By Matt Pizzuti, PQ Monthly
It all started with a heartfelt personal line in a speech he’d written as Oregon’s 2014 Teacher of the Year, said Portland Special Ed teacher Brett Bigham. The sentence went, “Fifteen months ago my partner might have been a widower, but instead here I am, one of the first openly gay teachers of the year, and just my being here sends a message to gay youth that it gets better.”
It was referring to a heart attack that Bigham survived in June 2012, and to Bigham’s partner of 6 years, Mike Turay, whom Bigham would marry the following May just hours after it became legal to do so in Oregon. And it referred, of course, to the fact that Bigham is gay.
Bigham believes it’s that line that triggered the spiraling relationship between himself and district supervisors, in which the life skills teacher of 11 years — who had so recently gotten his managers’ high recommendations to become Teacher of the Year — faced months of what he calls bullying and intimidation by those same managers, a tedious process of grievances to save his job, and a cascade of more than 33 written orders threatening him with disciplinary action up to termination over trivial demands.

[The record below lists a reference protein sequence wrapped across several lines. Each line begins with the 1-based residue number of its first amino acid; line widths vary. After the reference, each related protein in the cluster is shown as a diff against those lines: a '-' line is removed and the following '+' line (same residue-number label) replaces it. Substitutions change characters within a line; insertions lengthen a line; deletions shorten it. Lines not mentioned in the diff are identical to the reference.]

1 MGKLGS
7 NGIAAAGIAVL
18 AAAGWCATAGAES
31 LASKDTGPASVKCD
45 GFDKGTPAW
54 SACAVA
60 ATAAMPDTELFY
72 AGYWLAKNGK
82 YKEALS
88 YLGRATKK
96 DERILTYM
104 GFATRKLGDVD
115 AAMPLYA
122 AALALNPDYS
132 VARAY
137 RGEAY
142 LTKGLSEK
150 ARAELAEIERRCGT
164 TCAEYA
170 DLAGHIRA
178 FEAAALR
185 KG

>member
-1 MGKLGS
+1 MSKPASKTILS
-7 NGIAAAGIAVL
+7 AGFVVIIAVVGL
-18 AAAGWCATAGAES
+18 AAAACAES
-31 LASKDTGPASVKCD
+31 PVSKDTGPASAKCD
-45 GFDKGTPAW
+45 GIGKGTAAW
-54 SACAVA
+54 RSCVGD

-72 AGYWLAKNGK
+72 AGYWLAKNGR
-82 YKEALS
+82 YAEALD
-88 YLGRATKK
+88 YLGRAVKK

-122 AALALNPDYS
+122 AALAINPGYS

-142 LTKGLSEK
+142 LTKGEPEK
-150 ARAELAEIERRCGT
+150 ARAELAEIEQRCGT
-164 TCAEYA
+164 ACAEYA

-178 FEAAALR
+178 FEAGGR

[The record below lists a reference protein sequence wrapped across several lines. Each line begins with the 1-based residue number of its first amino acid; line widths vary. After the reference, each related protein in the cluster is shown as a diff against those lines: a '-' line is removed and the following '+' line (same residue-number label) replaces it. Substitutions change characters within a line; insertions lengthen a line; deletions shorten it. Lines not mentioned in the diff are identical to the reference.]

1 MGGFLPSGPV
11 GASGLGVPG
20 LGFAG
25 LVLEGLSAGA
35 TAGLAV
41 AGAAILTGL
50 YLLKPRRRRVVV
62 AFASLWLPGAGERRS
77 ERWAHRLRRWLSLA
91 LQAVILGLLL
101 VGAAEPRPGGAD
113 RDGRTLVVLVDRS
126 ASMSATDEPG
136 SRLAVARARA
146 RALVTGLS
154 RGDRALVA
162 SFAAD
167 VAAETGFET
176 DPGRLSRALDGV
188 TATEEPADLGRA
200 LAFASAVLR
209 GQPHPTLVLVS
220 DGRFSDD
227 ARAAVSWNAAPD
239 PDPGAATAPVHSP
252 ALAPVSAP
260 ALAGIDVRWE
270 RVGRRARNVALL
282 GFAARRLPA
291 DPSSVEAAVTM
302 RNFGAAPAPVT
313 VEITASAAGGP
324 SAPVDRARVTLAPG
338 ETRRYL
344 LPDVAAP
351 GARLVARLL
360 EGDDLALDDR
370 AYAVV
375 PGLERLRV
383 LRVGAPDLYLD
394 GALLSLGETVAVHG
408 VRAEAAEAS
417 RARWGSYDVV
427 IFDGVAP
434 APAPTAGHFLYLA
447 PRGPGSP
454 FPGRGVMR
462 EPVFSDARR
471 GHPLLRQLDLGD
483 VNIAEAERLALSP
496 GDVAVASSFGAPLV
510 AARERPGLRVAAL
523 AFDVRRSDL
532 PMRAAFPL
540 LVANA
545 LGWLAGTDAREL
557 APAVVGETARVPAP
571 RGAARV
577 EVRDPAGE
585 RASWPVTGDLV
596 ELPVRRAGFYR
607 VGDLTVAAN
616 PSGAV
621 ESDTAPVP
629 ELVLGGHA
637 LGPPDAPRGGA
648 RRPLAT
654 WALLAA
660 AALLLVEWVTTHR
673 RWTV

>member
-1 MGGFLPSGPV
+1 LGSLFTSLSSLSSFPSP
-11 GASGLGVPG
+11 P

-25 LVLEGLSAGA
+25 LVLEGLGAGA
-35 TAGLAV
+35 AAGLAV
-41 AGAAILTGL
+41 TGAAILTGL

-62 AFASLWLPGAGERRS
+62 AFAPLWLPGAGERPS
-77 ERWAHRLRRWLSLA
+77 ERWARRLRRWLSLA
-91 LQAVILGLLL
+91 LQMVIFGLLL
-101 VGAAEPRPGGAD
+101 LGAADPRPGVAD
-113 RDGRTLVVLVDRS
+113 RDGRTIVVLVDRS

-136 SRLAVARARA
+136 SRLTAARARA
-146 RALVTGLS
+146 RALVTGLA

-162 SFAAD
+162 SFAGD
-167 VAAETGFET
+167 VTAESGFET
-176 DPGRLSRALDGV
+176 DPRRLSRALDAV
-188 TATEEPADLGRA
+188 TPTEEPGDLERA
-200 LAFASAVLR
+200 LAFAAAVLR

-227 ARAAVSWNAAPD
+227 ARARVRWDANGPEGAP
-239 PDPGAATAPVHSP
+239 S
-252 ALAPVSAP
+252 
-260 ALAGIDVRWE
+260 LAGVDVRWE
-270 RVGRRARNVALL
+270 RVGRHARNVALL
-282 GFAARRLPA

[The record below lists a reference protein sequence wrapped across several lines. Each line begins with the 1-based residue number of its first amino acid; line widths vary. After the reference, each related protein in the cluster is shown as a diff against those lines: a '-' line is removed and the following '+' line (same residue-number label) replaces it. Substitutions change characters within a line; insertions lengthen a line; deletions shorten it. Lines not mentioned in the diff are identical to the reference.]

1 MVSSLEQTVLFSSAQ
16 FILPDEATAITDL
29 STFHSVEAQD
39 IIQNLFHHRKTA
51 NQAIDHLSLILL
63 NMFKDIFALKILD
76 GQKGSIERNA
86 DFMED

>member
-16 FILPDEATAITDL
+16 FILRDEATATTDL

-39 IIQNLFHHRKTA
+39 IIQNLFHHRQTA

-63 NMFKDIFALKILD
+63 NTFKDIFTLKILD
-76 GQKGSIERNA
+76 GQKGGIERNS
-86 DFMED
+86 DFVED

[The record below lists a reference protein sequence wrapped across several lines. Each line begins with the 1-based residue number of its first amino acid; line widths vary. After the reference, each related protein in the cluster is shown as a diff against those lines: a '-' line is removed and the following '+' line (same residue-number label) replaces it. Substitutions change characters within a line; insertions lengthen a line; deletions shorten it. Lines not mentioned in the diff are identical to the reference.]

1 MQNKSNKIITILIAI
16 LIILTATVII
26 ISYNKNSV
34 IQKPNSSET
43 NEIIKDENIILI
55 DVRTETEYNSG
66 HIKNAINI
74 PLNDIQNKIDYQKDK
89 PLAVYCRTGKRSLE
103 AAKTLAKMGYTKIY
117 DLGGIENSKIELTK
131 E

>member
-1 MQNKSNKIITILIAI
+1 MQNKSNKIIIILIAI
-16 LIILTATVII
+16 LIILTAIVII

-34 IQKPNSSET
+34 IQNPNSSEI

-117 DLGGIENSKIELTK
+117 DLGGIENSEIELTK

First, some context about the unusual nature of Bigham’s job: Bigham isn’t your typical classroom teacher; he teaches life skills to 18-to-21-year-olds with disabilities directly out of the Multnomah Education Service District administration building. He leads a small team of paraprofessionals and nurses who help attend directly to the students’ needs.
“After kids in Special Ed graduate high school, they can get 3 more years of public education — a job training program — to get them ready for the next step in their life,” Bigham said. That could mean assisted employment, or a more intensive care setting if necessary. The students Bigham works with come in from schools all over the district. “These kids are the least represented,” he said — which made it all the more meaningful to Bigham to represent their cause, along with his own, as Teacher of the Year.